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How can you tell these vendors are dinosaurs? After all, they don't appear that different from other vendors. Our latest Purchasing Intentions Survey gives many clues on how to spot them. Beware of doing business with them because they could become extinct before you've depreciated their wares.
Here are some telltale signs:
- They sell software, but it costs a ton and doesn't do anything immediately useful without months of configuration, and worse, committee meetings to decide on the underlying policies needed to configure it. The software probably can't tell you basic things like how much storage you have and how much of it is being utilized; and even if it can, it may not be able to report on those metrics in simple, repeatable ways.
- They have a "Fibre Channel rules" bumper sticker on their car and a "Real men don't do IP" button on their shirt. They think that you can't figure out how to use both Fibre Channel and IP in the same company, although they can't explain why that would be so hard to do. And when you offer to stick with Fibre Channel if they can bring the price down
- under $500 per HBA, they laugh hysterically.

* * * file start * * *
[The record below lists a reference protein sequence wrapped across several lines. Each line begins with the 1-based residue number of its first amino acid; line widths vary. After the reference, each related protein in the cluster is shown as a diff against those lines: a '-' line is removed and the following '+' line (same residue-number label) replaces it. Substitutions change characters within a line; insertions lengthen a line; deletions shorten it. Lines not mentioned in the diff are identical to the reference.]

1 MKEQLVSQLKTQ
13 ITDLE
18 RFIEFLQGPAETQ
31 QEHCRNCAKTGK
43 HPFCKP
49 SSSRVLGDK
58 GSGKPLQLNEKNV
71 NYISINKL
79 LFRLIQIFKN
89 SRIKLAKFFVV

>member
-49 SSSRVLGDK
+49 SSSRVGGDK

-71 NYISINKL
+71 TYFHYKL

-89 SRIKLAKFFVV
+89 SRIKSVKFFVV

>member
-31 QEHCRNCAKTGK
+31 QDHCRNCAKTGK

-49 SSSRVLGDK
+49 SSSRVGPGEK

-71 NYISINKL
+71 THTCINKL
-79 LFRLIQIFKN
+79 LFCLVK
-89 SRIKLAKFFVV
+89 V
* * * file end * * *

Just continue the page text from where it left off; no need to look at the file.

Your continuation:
- They have "Tape forever!" tattooed on their foreheads. When you ask them why you wouldn't at least use disk to improve tape staging, they don't answer. When you ask them what they're doing about data duplication on tape and reducing restores from days to minutes, they wander away muttering.
- They insist that you want to buy most of your infrastructure from the same vendor, even when you tell them about your policy of having two vendors at each level. They think that you'll buy their disk arrays because they make good notebooks, or SAN management software because you use their backup package. Even when they lose the sale, they don't come back and tell you how they've improved the interoperability of their products with other vendors.
Next time one of our modern-day dinosaurs comes on a sales call, maybe you can show them a nine-track tape machine, some eight-inch floppies or an old Vax sitting in the corner of the data center. Maybe they'll finally get the message.
This was first published in May 2004